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Remote Hub Relaunches for ICANN58 with Updated Guidelines

In 2015–2016, ICANN's Development and Public Responsibility Department began oversight of remote hub operations for ICANN's Public Meetings. The past two meetings, ICANN56 and ICANN57, did not offer the remote hub option due to the unique nature of our first Policy Forum in Helsinki, Finland, and the unfortunate loss of equipment in the fire aboard the freighter en route to Hyderabad, India.

We will reintroduce remote hubs for ICANN58 in Copenhagen, Denmark, with updated terms and guidelines for our prospective hub hosts. The revised terms and conditions and online application will go live on Thursday, 19 January 2017. The application window for hosting remote hubs will close on Thursday, 16 February 2017.

These new terms reflect lessons learned and respect for ICANN's post-transition mission. The ICANN organization realizes that for the remote hub experience to successfully simulate an ICANN meeting room in look and feel – with topical discussions that stimulate asking questions through the hub technology – the host might incur larger costs. These costs could be related to social media or outreach to potential new stakeholders, or to gaining access to a larger facility with stable network connectivity. If remote hub hosts meet all other criteria, we will take such verifiable costs into consideration for reimbursement.

Participation via remote hub also has technical costs for ICANN, so for us to facilitate, it must make fiscal sense. ICANN already provides video feeds for every session at an ICANN meeting, an upgrade that has happened over the past six months. To justify the expense of the remote hub technology, we need a minimum number of 25 participants.

As an organization, we acknowledge our responsibility to support the outreach efforts of our community, to create awareness and build capacity in the ICANN multistakeholder model, and to provide equal access for all when it comes to having their voices heard. The ICANN organization is committed to maintaining access for anyone who is interested. Going forward, we will continue to examine the need and correct use of this remote participation option so we can understand its value going forward.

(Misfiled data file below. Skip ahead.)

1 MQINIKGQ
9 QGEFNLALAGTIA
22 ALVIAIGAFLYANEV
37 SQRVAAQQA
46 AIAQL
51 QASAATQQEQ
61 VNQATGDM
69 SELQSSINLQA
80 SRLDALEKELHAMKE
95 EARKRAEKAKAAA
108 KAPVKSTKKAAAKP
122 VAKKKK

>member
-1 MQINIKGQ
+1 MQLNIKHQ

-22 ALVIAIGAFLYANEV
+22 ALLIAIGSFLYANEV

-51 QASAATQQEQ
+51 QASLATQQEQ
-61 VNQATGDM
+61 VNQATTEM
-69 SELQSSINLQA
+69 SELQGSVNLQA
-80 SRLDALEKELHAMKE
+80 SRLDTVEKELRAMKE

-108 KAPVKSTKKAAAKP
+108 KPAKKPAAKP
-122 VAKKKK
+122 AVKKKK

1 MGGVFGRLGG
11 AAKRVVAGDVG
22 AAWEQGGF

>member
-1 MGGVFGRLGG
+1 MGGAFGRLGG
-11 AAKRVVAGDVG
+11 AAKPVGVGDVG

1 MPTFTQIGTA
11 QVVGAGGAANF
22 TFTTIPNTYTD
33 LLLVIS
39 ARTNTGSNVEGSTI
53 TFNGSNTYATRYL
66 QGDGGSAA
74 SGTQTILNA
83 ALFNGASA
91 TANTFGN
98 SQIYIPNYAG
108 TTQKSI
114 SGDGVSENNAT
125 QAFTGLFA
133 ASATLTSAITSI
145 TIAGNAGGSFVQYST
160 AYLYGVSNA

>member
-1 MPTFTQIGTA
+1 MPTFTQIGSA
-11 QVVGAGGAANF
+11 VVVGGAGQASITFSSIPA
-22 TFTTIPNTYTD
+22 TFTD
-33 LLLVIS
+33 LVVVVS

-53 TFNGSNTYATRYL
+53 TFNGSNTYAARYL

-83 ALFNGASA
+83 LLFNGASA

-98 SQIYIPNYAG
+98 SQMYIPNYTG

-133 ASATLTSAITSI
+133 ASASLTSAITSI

ICANN will review proposals and contact potential hosts shortly after the application window closes. We will guide successful applicants in the terms and process before ICANN58.

If you have questions, please email


    Rose Bronwen  21:33 UTC on 22 February 2017

    thnx for it

Domain Name System
Internationalized Domain Name ,IDN,"IDNs are domain names that include characters used in the local representation of languages that are not written with the twenty-six letters of the basic Latin alphabet ""a-z"". An IDN can contain Latin letters with diacritical marks, as required by many European languages, or may consist of characters from non-Latin scripts such as Arabic or Chinese. Many languages also use other types of digits than the European ""0-9"". The basic Latin alphabet together with the European-Arabic digits are, for the purpose of domain names, termed ""ASCII characters"" (ASCII = American Standard Code for Information Interchange). These are also included in the broader range of ""Unicode characters"" that provides the basis for IDNs. The ""hostname rule"" requires that all domain names of the type under consideration here are stored in the DNS using only the ASCII characters listed above, with the one further addition of the hyphen ""-"". The Unicode form of an IDN therefore requires special encoding before it is entered into the DNS. The following terminology is used when distinguishing between these forms: A domain name consists of a series of ""labels"" (separated by ""dots""). The ASCII form of an IDN label is termed an ""A-label"". All operations defined in the DNS protocol use A-labels exclusively. The Unicode form, which a user expects to be displayed, is termed a ""U-label"". The difference may be illustrated with the Hindi word for ""test"" — परीका — appearing here as a U-label would (in the Devanagari script). A special form of ""ASCII compatible encoding"" (abbreviated ACE) is applied to this to produce the corresponding A-label: xn--11b5bs1di. A domain name that only includes ASCII letters, digits, and hyphens is termed an ""LDH label"". Although the definitions of A-labels and LDH-labels overlap, a name consisting exclusively of LDH labels, such as"""" is not an IDN."